Soap-free and abrasive-free cleansers

Moisturisers should be used if the skin is dry

Avoid use of abrasive materials and pat dry for better absorption of moisturisers

Cosmetics with green or yellow tint applied to the central face may conceal redness

Topical corticosteroids are relatively contraindicated on the face

Papulopustular rosacea

Papulopustular rosacea (PPR), also known as inflammatory rosacea, is characterised by persistent or episodic development of inflammatory papules and pustules, often on the central face. There may be background ETR. Patients are typically middle-aged women (Figure 1A).2

Phymatous rosacea

Phymatous rosacea is characterised by hyperplasia of skin because of chronic inflammation. The most commonly affected area is the nose, leading to rhinophyma. (Figure 1b). This subtype of rosacea occurs mostly in older men. In addition, significant telangiectasia can also often present over the affected regions.

AFP Focus Chong Fig 1

Figure 1A. Erythrotelangiectatic rosacea overlapping with papulopustular rosacea

Figure 1B. Phymatous rosacea with the characteristic skin thickening, irregular surface and bulbous nose

Ocular rosacea

Ocular manifestations of rosacea often precede the development of cutaneous signs, but can also occur concurrently. Ocular rosacea primarily affects adults, but occasionally may also affect children. It can affect males and females alike.1,12 Blepharitis and conjunctivitis are the most common findings.13 In some cases, ocular rosacea may also be associated with corneal damage.13 In severe cases, assessment by an ophthalmologist is recommended.

Differential diagnosis

There are many skin conditions that share similar features to those of rosacea. These conditions may overlap with rosacea.

Seborrhoeic dermatitis

Seborrhoeic dermatitis presents with scaling and erythema, often on the eyebrows, nasolabial folds, scalp and pre-sternal areas. ETR can resemble seborrhoeic dermatitis, which, in fact, can co-exist with rosacea (seborosacea).

Periorofacial dermatitis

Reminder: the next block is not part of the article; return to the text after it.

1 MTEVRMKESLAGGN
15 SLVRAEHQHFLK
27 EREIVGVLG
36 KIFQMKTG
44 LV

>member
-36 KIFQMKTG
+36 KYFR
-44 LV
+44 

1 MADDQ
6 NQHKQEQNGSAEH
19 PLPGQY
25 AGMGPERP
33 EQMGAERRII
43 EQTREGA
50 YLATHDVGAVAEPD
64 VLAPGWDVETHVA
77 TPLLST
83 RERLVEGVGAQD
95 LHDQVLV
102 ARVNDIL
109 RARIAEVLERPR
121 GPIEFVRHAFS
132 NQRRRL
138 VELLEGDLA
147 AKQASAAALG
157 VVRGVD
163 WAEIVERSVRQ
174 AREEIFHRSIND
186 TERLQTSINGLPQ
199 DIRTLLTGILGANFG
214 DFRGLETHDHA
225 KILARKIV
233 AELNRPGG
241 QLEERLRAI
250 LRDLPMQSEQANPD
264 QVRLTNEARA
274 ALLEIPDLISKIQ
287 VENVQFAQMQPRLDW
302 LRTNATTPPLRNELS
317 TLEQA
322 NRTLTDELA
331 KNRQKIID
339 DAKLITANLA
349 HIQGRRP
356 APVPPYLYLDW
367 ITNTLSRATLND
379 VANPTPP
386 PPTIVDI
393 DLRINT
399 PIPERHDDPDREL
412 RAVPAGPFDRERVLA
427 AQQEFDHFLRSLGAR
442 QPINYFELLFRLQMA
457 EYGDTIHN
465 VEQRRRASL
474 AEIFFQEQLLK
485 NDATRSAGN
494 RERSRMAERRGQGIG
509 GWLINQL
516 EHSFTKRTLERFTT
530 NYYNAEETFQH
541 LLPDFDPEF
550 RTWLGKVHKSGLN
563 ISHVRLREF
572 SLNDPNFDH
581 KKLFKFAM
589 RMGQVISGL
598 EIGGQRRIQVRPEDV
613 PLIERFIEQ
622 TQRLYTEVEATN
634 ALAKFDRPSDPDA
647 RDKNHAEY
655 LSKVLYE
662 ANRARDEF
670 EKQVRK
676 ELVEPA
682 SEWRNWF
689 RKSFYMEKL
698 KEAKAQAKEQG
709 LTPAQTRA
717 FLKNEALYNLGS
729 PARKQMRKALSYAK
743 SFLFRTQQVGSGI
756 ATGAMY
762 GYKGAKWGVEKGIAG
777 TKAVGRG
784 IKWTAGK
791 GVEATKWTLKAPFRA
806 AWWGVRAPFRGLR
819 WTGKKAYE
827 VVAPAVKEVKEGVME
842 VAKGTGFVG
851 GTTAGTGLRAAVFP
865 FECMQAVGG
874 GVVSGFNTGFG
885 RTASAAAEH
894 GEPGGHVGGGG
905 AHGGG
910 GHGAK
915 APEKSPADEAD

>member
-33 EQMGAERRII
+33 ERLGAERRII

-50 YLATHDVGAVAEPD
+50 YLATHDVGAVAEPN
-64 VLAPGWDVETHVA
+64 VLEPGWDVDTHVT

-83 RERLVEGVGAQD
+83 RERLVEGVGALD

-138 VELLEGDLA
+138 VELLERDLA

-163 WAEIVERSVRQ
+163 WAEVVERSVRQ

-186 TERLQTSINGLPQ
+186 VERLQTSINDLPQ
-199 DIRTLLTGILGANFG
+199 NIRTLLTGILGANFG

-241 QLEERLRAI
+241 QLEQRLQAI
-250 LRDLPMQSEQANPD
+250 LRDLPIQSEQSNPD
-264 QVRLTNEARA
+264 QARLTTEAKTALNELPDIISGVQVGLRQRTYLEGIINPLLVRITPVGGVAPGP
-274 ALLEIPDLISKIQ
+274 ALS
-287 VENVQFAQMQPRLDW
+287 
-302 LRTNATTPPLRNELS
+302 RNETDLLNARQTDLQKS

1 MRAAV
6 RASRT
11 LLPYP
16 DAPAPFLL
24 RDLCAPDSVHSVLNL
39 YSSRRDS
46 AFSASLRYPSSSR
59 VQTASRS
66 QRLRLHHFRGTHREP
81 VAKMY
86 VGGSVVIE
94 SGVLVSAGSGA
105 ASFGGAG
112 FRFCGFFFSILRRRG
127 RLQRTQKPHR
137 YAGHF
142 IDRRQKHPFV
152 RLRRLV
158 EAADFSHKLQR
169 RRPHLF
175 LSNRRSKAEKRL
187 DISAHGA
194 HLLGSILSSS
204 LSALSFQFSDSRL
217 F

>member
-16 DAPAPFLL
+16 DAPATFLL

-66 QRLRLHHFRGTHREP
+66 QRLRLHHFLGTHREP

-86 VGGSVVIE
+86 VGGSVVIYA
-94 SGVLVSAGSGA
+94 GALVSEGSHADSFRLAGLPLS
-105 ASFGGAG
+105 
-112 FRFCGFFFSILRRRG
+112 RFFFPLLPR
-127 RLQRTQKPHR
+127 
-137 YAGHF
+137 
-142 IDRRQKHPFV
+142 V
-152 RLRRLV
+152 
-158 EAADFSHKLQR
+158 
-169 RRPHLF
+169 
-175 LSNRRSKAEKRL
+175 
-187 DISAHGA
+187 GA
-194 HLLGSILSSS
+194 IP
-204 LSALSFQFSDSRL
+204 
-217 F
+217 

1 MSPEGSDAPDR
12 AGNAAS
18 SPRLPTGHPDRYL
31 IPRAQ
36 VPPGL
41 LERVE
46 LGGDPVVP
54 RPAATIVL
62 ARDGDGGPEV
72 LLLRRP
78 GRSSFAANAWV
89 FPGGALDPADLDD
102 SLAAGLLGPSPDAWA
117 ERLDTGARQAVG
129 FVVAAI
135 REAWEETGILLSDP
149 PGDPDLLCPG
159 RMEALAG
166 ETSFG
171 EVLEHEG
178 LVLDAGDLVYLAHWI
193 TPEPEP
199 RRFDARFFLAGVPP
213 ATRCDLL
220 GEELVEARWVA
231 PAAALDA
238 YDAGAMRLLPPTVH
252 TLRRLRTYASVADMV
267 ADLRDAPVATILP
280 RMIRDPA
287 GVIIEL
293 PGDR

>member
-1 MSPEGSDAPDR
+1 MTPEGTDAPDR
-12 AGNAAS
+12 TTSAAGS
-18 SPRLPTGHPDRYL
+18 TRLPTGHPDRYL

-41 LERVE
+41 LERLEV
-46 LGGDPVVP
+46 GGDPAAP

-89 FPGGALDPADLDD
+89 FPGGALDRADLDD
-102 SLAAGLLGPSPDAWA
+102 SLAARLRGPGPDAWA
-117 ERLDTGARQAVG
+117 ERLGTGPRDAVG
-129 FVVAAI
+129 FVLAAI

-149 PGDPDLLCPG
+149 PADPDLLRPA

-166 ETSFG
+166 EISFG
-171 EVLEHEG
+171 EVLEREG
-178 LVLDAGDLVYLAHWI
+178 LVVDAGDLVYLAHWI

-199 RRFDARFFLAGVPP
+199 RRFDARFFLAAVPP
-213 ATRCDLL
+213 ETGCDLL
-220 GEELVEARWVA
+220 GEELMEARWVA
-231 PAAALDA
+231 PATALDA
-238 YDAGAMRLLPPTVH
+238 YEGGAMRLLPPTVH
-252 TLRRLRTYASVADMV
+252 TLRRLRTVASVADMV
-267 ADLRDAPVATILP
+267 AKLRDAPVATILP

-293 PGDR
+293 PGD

Periorofacial dermatitis usually presents with inflammatory papules around the mouth, eyes and nasal area. This is often caused by the prolonged use of potent topical corticosteroids on facial skin.


Acne vulgaris is typically seen in the younger age group, and is characterised by comedonal lesions, papules, pustules and cysts, often on the face, but some acne may affect the back and chest. Some acne lesions also cause scarring. Patients in their 20s and 30s may experience rosacea and acne simultaneously.

Keratosis pilaris

Keratosis pilaris is a facial disease that can be difficult to differentiate from rosacea, and may occur in patients simultaneously. It is characterised by a fixed blush appearance, especially on the lateral cheeks, with fine follicular keratotic plugs. Keratosis pilaris is inherited in an autosomal dominant pattern, and can also affect the posterior surface of the arms and the anterior thighs.

Systemic lupus erythematosus

Patients with systemic lupus erythematosus (SLE) experience a malar erythema, which is difficult to differentiate from rosacea. SLE is characterised by photosensitivity, pigment change, follicular plugging and scarring. The presence of systemic disease, such as arthritis, will also favour a diagnosis of SLE.


Rosacea is managed mainly with general measures (Box 2) and treatments targeted at the specific presenting symptoms (Table 1). The goals of pharmacotherapy for rosacea are to reduce morbidity and symptoms, and achieve disease control, as rosacea is not curable.

Systemic treatment

Oral antibiotics

Oral antibiotics reduce the inflammatory lesions, such as papules and pustules, as well as the ocular symptoms of rosacea. They are usually prescribed for 6–12 weeks, and this can be variable, depending on the severity of the rosacea.

Doxycycline 50–100 mg once daily is recommended as initial oral therapy.14 Further courses may be required, as inflammatory rosacea is chronic and often recurs. Use of a sub-antimicrobial dose of doxycycline avoids the development of bacterial resistance while enhancing safety and tolerability.15 Adverse reactions of doxycycline that patients need to be made aware of include photosensitivity, Candida vaginitis, pill oesophagitis and diarrhoea.

Alternative antibiotics include minocycline, erythromycin, cotrimoxazole or metronidazole. Anti-inflammatory effects of antibiotics aid in the overall reduction of inflammation associated with rosacea.14


Oral isotretinoin, prescribed by a specialist dermatologist, is used for the management of refractory papulopustular and phymatous rosacea.16 When antibiotics are ineffective or poorly tolerated, isotretinoin may be very effective. When used in the treatment of rosacea, the dosage is usually small (10–20 mg/day) and for a duration of four to six months. Although the mechanism by which isotretinoin is effective is unclear, inflammatory lesions and refractory nodules typically respond well to isotretinoin.13 Isotretinoin is also useful for preventing the progression of rhinophyma, and the best results are achieved if treatment is commenced before significant fibrosis has developed.13

Topical treatment